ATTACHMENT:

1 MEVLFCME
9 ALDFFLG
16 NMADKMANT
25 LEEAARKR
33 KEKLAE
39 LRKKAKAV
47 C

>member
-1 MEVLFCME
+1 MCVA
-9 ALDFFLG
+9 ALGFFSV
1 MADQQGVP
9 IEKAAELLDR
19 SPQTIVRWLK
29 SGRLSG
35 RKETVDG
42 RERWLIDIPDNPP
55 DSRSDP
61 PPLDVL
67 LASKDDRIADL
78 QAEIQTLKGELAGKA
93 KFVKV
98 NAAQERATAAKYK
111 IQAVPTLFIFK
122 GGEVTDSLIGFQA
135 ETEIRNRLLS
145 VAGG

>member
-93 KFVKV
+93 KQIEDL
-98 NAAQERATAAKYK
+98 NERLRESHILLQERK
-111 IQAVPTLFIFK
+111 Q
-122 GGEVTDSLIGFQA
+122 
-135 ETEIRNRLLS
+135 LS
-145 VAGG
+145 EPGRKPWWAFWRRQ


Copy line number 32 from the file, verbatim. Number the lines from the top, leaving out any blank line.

-98 NAAQERATAAKYK